Challenges in Today's Contact Lens Practice
By Jason J. Nichols, OD, MPH, PhD, FAAO
I was fortunate to recently lecture at the annual Bronstein Contact Lens and Cornea Seminar. It was a true honor to attend this meeting, which has been solely dedicated to promoting the art and science of contact lenses for more than 35 years. Dr. Bronstein was one of the pioneers in the contact lens industry; he both invented and developed many lens designs and unique instruments along the way. While attending the meeting and interacting with many of the advanced contact lens practitioners who have attended it since its inception, several important issues facing the practice of contact lenses dawned on me.
The meeting itself is one of the few remaining in the United States that is solely dedicated to contact lenses. This is worth noting in and of itself, and is a reminder to me of the current state of many practices today. There are issues facing the general practice of contact lenses that make it difficult day-in and day-out. Each year, reimbursements for contact lens fittings are reduced, and specialty contact lens fits are sometimes not even acknowledged in reimbursements. Likewise, “big-box” stores price contact lens materials below their actual costs—a so-called “lossleader.” The thinking is to get consumers into the store to buy something (such as contact lenses) so that they fill up that shopping cart. How can a private contact lens practitioner compete with this? And what is the implication of these issues on specialty contact lens practitioners and practice?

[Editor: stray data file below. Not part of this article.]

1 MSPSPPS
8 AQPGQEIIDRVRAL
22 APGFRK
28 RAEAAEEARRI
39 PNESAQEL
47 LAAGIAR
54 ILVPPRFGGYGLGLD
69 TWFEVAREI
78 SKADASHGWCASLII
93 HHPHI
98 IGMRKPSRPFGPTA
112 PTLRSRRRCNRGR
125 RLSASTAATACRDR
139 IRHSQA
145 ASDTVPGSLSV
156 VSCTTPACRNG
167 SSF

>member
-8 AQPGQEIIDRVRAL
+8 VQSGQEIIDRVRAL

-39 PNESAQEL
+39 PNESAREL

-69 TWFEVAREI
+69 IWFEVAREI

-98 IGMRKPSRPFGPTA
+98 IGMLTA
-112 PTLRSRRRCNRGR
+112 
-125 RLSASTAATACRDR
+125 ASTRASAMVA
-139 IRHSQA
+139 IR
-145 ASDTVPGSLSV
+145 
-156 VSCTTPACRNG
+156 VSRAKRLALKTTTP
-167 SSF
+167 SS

Amongst discussion with many tried-and-true contact lens practitioners attending the meeting, there was a definite feeling of concern regarding who the next generation of contact lens experts might be. For example, one commented to me that although the American Academy of Optometry's Section on Cornea, Contact Lenses and Refractive Technologies has great section leadership, the next generation of section leadership is not apparent. Likewise, we see more and more students drawn toward the appeal of disease residencies at the expense of cornea and contact lens residencies, only to later acknowledge limitations in their mode of practice given this advanced training.
These are just a few issues facing the practice of contact lenses, and there are others that could be acknowledged. It's important that the field take note of these issues and work together to make sure that contact lenses have a bright future.